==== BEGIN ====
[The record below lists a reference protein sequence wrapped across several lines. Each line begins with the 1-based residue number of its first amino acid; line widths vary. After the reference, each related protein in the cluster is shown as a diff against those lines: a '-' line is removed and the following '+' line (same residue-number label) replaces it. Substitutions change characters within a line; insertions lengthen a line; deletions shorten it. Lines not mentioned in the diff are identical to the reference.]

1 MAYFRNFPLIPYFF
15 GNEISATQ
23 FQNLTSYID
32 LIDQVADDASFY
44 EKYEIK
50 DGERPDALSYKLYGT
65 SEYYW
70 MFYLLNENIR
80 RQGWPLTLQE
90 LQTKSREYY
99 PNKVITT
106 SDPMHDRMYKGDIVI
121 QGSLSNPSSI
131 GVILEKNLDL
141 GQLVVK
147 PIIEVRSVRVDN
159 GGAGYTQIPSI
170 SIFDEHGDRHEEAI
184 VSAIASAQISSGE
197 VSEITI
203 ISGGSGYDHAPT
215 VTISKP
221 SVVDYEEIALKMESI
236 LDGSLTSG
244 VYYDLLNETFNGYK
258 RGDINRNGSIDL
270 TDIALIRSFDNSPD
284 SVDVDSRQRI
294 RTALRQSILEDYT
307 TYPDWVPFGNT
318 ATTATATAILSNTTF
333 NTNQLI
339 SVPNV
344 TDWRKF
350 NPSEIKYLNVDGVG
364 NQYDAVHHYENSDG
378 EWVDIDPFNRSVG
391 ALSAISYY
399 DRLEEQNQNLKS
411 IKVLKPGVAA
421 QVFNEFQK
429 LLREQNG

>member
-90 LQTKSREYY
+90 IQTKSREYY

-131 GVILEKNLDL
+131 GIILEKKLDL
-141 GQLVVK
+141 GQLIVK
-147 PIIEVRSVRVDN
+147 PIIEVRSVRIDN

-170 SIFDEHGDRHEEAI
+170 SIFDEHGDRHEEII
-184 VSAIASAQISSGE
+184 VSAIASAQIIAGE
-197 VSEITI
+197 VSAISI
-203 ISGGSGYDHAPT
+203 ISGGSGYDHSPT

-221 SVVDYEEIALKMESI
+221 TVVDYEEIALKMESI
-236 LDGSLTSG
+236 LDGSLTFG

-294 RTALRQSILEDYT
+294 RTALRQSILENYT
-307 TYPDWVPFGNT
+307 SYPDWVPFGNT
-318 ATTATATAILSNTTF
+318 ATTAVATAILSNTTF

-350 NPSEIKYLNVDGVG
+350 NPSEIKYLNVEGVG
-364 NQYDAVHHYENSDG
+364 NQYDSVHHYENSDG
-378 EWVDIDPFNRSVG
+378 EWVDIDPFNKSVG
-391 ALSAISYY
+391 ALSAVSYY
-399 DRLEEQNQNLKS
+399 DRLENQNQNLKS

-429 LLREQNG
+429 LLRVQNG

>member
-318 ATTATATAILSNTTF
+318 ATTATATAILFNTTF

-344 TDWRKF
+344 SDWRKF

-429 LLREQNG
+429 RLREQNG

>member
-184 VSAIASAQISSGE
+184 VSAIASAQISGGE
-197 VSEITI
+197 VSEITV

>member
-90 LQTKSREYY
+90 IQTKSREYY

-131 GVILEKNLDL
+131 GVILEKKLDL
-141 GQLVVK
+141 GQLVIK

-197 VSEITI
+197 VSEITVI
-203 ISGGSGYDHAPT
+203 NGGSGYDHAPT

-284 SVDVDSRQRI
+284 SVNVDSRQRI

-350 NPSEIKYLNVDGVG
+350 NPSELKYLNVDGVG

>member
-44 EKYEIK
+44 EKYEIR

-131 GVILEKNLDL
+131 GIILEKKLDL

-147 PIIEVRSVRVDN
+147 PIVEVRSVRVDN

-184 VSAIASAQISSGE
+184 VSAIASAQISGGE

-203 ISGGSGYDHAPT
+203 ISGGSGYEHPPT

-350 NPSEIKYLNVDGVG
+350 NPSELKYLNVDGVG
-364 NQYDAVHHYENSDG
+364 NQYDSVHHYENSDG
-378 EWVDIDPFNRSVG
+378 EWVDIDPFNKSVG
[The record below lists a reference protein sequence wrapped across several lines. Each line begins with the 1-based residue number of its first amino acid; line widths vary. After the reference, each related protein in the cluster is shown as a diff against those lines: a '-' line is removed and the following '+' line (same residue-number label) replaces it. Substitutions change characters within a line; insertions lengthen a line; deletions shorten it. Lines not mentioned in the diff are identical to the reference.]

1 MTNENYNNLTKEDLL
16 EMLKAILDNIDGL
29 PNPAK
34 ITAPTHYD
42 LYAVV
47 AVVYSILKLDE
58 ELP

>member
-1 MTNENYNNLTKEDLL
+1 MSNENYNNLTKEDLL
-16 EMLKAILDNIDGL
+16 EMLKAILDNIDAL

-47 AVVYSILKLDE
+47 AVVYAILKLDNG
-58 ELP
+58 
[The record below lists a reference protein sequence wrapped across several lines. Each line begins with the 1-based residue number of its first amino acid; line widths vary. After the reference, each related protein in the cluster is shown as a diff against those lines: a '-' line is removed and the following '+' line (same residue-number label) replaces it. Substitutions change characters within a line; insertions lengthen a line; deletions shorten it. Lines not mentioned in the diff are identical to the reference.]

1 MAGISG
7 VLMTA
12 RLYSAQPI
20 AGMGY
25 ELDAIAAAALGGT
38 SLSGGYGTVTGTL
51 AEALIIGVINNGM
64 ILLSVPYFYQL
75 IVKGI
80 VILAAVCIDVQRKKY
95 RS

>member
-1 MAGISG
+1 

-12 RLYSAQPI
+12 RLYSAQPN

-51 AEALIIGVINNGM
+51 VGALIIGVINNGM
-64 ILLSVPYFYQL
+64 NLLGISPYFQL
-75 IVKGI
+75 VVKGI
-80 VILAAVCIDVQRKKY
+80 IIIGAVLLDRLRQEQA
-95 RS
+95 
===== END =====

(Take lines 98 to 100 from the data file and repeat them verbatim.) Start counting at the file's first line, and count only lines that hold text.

-131 GVILEKNLDL
+131 GVILEKKLDL
-141 GQLVVK